Following my own advice

Over the past couple of years, I’ve realized it’s never too late to follow my own advice while launching into my latest professional adventure as a business owner at The Medway Group.  I’ve connected my love of writing (#2) and editing (#16) with the relationships I’ve developed over my career (#4, 15).

I’ve spent a lot of time evaluating my strengths, identifying opportunities, learning all I could about being an entrepreneur (#6), asking questions and seeking advice (#12), and plotting a plan (#10).

Thanks to insight and advice from many professional colleagues and mentors (#15, 18), I’m now busy helping clients with their writing and editing projects. I’m working with organizations to fine tune their communications planning and staffing. I’m plotting advocacy strategy around legislative issues and leading media training through my work with the Buckley School of Public Speaking.

I’m grateful for the opportunities today that let me share my strengths and do the type of work I enjoy. (Read more about the work The Medway Group is doing.) I’m also making sure not to overlook the importance of that balance we hear so much about (#20) by making time for my music, family, friends, and travel (#9). And I keep sending those hand-written thank you notes (#8).

Where’s the Objectivity? A panel discussion

A lively crowd of more than 70 gathered on April 25 at Still Hopes Retirement Community for a panel discussion featuring three local media professionals discussing the topic of “Where’s the Objectivity” in news gathering and dissemination in today’s world.

Harry Logan, former managing editor for the Florence Morning News and The State; Jay Bender, attorney for the SC Press Association; and Reba Campbell, communications strategist and president of The Medway Group, participated in a lively discussion.

Seven takeaways

1 –In today’s world, anyone or any organization has the ability to bypass traditional news outlets allowing anyone to be a newsmaker. On one hand, this can be a positive allowing reputable public relations professionals opportunities to bypass the traditional news gatekeepers and publish their own news. However, this can also be a negative giving the same access to shady characters to also publish their own news. In both cases, even the most sophisticated readers can often find it difficult to discern the difference between “real” news and “fake news.” (see #7)

2 – Everyone should always question their news sources – even the most trusted ones (see #1) – and be their own reporter and editor. People often unintentionally end up in their own echo chamber by creating their own news feeds that only push information that reinforces their own point of view.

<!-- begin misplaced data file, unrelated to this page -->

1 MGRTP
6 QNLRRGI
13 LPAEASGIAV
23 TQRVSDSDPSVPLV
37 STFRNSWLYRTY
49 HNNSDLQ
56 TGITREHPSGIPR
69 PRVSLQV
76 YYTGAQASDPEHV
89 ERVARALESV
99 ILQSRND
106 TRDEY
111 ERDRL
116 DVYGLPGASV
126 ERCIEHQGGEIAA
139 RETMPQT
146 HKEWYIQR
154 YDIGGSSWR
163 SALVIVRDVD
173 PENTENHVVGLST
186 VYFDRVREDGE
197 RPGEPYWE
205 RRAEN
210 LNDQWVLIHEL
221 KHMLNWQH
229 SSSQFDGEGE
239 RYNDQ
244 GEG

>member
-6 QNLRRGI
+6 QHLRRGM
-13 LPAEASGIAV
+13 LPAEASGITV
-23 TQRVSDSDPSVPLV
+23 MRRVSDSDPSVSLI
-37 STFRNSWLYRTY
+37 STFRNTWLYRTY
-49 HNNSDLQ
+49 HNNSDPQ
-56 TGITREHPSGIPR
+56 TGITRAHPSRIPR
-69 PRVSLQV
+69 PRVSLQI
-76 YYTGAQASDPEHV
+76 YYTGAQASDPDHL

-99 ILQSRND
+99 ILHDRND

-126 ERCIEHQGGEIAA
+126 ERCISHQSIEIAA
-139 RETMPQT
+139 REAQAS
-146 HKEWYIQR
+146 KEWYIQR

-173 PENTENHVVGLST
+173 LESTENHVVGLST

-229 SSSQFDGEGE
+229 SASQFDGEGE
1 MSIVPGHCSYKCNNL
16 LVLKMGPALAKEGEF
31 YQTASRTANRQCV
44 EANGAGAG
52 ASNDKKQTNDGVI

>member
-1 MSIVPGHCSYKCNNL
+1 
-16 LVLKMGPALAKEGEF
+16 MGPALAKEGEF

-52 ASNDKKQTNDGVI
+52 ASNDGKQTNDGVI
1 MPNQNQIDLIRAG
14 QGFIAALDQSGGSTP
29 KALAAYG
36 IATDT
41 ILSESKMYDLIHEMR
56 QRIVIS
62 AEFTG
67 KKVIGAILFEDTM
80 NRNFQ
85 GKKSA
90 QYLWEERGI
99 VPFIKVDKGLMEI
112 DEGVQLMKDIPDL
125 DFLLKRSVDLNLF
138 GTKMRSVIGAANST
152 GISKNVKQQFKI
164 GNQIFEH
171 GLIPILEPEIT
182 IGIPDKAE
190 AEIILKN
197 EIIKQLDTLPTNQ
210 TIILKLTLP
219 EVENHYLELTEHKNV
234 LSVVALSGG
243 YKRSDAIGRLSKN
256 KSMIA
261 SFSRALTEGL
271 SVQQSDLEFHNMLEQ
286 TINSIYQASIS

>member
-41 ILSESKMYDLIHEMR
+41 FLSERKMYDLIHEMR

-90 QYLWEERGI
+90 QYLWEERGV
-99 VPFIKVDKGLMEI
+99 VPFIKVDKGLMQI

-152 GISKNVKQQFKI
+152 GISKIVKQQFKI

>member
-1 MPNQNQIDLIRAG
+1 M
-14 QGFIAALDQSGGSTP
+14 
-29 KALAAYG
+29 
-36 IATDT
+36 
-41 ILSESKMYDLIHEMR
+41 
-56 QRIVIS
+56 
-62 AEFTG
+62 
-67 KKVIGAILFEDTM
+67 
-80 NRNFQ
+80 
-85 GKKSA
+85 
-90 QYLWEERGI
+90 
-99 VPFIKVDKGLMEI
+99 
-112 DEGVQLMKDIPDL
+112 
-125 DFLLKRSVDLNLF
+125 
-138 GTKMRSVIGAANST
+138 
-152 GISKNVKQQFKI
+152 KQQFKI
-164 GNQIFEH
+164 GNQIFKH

3 – The definition of social media typically is considered to be the digital platforms though which anyone can self-publish information. This includes sites like Facebook, Twitter, Instagram, TikTok and Reddit, as well as blogs and other self-published websites.

4 – Social media sites don’t have the same legal restrictions as traditional media outlets. For instance, a newspaper will have liability for libel if it publishes false information that injures someone’s reputation in letters to the editor. The newspaper can be sued and have to defend the case. Facebook and other social media outlets, however, are insulated from liability, no matter how outrageous the information being posted.

5 – In South Carolina, 24 out of 46 counties are considered to be “news deserts” meaning they have only one local newspaper. One county has no local papers anymore. The financial models that traditional print newspapers depended on the past on are no longer viable – due in large part to digital competition and staffing challenges. (graphic and research credit: USC School of Journalism and Mass Communications Bateman Team.)

6 – Artificial intelligence is in its infancy. The potential for an increase in dissemination of false information goes up exponentially with the ability create an image, a sound or words that can imitate a person precisely. There’s no way to know at this early stage of AI usage how it will impact the world of journalism and news gathering. Today’s angst over AI isn’t all that different from how we looked at using calculators in the classroom 30 years ago.

7 – Good websites for checking the veracity of news sources include the News Literacy Project, Rumor Guard and Fact Check. Snopes can be helpful for fact checking general rumors and potential misinformation (including those pesky Facebook posts that encourage users to cut and paste posts that guarantee more friends, fewer ads, etc.)

Blink Book Review: “It. Goes. So. Fast.: The Year of No Do-Overs” by Mary Louise Kelly